The U.S. Supreme Court will decide what constitutes “changing clothes” for purposes of determining a worker’s compensable time under the Fair Labor Standards Act.
Temporary workers at Wal-Mart have filed a new class action against the retail giant.
The wired world presents more options than ever for flexible work arrangements. Thanks to the march of mobile technology, attorneys and staff are able to take their offices on the go, working not just from the cubicle, but from the coffee shop, the beach or their own living rooms.
But while technology redefines what’s meant by going to work, it can also create potential problems. Some important guidelines can help firm leaders decide when to allow people to work from home and when it’s better to go the traditional route.
WASHINGTON – Employers are increasingly allowing their employees to use their own laptops, tablets, smartphones and other mobile devices for work purposes – and that is creating a plethora of potential legal issues.
The U.S. Supreme Court will decide whether an employer succeeded in mooting a wage-and-hour collective action by extending to the lone named plaintiff an offer of judgment satisfying all of her claims.
Did an employer succeed in mooting a wage-and-hour collective action by extending to the lone named plaintiff a settlement offer satisfying all of her claims?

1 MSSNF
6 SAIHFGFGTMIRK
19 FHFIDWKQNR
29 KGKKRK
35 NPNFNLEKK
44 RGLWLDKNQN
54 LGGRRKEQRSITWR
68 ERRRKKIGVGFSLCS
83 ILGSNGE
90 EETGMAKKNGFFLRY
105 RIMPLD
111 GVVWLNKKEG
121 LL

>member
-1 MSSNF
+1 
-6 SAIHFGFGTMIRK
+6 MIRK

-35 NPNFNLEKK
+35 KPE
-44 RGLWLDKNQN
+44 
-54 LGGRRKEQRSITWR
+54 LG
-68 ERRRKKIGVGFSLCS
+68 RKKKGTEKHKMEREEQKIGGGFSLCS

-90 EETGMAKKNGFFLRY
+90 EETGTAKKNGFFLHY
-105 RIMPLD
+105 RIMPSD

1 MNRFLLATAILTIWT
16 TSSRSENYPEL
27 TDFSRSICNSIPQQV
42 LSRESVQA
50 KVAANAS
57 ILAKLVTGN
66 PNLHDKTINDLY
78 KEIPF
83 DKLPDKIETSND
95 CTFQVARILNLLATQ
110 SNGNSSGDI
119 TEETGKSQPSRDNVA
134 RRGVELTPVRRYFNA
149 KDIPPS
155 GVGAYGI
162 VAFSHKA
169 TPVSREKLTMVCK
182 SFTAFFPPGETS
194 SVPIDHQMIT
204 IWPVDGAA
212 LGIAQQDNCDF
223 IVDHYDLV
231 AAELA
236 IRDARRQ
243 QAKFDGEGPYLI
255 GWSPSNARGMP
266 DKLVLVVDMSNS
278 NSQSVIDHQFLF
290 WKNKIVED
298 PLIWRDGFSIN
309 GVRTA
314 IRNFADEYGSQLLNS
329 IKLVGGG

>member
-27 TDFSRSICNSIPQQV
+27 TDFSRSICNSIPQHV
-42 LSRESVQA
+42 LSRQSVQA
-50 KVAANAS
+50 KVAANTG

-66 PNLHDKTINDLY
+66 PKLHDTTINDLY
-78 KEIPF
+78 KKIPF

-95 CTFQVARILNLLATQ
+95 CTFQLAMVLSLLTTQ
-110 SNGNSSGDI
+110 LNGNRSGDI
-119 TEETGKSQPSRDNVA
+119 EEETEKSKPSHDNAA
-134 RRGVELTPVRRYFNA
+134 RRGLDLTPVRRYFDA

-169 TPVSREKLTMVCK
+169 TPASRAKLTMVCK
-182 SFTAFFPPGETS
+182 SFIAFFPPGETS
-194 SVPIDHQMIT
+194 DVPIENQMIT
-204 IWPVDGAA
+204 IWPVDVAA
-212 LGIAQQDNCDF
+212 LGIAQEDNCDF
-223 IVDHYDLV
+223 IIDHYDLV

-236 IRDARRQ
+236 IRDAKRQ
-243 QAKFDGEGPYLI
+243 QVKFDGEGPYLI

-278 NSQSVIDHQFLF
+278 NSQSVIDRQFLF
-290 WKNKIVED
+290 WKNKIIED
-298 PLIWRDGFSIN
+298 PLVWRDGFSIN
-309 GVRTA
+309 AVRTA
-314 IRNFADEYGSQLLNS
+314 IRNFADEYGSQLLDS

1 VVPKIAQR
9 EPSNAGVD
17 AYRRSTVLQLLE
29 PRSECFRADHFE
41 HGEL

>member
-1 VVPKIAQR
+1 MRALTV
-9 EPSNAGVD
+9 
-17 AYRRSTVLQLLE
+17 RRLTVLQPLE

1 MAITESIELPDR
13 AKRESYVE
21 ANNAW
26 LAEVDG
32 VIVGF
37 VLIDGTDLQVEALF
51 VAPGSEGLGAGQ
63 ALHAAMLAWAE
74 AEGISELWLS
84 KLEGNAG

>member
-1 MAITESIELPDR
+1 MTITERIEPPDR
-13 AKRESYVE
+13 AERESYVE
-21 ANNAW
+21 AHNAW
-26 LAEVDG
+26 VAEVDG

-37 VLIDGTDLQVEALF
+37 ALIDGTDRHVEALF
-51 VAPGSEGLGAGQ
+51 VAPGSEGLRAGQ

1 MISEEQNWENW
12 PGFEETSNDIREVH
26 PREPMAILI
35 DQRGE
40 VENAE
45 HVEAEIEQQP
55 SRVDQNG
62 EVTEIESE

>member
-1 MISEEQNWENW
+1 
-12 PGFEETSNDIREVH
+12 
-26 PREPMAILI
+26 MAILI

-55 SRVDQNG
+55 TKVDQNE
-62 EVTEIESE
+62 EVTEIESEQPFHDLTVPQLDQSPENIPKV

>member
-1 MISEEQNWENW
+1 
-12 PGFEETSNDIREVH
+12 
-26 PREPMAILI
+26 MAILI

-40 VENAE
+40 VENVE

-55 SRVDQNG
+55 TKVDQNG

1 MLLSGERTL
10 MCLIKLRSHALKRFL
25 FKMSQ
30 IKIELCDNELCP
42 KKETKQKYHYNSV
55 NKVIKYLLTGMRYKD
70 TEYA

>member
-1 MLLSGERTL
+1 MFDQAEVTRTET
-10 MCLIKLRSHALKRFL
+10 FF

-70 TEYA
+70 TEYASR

An employee hired to provide in-home care for an elderly woman was not entitled to overtime, the California Court of Appeal has ruled in reversing a $123,000 judgment.
A health club employee suing for unpaid overtime was not bound by an arbitration clause in his employee handbook, the 5th Circuit has ruled in affirming judgment.
Published: January 19, 2012
Tags: AT&T Mobility v. Concepcion, Department of Labor, DOL, EEOC, Equal Employment Opportunity Commission, ERISA, fair labor standards act, FLSA, Seyfarth Shaw, wage and hour, Wal-Mart v. Dukes
National employment law firm Seyfarth Shaw recently released its annual survey of employment law cases, summarizing key trends in the field from U.S. Supreme Court decisions to state and federal court decisions and regulatory actions.